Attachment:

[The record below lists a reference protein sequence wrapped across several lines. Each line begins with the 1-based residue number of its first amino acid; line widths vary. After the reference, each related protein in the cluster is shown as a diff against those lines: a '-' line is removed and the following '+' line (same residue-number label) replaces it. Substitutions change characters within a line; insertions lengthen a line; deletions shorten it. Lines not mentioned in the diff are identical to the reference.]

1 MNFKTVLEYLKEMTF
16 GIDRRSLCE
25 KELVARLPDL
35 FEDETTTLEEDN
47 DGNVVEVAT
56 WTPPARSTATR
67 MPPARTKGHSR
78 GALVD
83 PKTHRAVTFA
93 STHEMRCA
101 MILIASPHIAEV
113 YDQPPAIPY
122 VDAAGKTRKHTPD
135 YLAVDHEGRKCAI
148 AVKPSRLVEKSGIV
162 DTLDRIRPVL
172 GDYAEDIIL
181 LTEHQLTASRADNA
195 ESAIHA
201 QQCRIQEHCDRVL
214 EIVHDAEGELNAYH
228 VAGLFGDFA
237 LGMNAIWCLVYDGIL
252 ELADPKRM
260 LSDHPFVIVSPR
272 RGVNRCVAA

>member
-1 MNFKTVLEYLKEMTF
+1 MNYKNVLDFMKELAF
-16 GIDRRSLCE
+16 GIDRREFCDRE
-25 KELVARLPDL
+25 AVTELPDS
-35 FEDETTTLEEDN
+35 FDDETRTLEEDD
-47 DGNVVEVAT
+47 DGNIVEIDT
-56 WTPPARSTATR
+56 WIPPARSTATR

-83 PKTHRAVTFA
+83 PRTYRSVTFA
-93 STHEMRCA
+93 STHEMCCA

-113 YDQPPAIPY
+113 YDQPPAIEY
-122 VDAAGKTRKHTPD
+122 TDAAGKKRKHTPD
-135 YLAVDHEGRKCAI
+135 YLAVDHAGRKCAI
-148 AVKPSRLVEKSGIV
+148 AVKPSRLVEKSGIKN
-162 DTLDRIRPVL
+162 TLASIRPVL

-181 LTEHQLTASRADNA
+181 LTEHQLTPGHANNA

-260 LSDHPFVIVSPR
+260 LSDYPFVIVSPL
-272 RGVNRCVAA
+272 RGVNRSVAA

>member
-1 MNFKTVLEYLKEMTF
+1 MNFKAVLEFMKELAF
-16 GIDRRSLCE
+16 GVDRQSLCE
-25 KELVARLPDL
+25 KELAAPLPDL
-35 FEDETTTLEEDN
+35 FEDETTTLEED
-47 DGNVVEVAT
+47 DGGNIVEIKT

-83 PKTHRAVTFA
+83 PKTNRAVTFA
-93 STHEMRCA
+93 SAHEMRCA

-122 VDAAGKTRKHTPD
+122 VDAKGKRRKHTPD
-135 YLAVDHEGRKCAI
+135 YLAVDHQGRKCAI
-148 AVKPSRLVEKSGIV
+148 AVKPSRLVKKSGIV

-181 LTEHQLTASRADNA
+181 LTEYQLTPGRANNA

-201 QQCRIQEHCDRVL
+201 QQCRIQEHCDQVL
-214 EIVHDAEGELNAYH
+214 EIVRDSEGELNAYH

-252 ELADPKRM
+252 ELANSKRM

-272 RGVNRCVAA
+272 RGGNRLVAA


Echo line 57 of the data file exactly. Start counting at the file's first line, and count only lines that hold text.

-260 LSDHPFVIVSPR